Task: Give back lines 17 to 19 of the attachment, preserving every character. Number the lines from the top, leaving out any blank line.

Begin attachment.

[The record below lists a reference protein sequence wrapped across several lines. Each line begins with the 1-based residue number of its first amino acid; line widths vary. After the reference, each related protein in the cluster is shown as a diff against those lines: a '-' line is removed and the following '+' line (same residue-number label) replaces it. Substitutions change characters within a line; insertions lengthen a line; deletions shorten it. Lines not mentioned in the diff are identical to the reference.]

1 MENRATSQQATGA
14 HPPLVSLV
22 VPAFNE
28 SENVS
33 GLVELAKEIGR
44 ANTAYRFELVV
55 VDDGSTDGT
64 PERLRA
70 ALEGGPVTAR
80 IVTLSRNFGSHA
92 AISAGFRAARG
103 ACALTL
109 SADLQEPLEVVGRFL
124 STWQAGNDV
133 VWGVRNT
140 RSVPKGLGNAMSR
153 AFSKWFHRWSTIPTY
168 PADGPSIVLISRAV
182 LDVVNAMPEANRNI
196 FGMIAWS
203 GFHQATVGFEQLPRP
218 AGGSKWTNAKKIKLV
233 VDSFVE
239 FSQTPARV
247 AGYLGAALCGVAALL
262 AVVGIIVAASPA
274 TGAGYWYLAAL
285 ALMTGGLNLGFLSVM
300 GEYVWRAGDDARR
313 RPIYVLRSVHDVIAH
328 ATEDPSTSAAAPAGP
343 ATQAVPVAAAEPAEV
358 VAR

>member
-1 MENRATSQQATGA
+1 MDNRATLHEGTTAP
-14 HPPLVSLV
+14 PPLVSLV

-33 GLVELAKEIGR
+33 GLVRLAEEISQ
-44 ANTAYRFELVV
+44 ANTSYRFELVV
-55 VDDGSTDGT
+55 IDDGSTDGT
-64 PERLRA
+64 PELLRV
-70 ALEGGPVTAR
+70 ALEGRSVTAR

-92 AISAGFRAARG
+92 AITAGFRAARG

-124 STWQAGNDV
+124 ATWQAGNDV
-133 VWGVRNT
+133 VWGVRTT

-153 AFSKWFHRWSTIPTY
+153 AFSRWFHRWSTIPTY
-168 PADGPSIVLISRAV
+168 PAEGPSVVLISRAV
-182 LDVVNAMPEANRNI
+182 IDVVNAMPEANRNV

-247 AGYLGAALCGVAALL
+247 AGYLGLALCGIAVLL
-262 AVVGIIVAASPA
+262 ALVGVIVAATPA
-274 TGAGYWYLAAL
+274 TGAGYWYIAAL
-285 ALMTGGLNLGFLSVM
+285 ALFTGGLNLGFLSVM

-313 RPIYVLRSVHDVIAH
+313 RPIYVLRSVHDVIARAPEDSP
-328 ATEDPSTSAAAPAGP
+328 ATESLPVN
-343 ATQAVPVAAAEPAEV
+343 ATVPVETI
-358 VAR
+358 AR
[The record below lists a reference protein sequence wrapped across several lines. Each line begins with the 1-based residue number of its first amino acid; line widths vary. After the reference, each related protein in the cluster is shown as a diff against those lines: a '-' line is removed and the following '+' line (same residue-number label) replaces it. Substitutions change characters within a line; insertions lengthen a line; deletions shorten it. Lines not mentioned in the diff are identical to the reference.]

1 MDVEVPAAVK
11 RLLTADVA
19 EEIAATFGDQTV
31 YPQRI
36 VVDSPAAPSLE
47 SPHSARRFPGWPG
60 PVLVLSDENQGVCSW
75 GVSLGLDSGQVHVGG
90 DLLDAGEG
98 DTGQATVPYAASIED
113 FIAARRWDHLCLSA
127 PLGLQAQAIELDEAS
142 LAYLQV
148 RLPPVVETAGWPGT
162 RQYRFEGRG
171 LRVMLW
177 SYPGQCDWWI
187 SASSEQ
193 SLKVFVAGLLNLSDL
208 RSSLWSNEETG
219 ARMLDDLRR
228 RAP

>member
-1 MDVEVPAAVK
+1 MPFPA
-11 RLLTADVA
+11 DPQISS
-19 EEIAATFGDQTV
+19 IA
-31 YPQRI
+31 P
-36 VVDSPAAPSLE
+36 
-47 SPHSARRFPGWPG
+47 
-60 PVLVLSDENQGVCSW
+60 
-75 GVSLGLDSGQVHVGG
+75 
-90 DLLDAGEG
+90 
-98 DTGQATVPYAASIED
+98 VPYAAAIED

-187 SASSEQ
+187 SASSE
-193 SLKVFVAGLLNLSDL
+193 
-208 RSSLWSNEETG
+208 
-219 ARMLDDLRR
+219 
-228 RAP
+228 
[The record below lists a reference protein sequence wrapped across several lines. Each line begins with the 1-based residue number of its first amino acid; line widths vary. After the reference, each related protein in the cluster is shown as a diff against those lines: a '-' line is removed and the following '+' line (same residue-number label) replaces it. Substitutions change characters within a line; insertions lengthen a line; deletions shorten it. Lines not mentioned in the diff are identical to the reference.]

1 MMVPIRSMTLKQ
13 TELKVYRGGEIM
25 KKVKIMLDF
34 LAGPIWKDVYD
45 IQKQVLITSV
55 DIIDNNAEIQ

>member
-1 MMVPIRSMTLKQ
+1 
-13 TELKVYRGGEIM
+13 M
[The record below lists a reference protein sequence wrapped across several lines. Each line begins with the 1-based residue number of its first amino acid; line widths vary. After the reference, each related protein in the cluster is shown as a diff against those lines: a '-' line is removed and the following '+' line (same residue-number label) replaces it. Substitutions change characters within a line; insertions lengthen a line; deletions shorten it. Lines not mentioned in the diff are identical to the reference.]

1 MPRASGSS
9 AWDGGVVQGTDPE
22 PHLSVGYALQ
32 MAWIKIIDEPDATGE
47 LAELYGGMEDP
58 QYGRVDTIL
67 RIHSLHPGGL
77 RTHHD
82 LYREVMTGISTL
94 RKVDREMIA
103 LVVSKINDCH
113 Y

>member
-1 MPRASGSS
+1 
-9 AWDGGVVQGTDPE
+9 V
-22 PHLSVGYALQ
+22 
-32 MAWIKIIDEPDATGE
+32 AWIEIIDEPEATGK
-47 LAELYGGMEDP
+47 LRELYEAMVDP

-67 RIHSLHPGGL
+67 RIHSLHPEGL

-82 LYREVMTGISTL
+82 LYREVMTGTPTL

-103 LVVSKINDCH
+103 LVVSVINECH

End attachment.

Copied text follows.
140 RSVPKGLGNAMSR
153 AFSKWFHRWSTIPTY
168 PADGPSIVLISRAV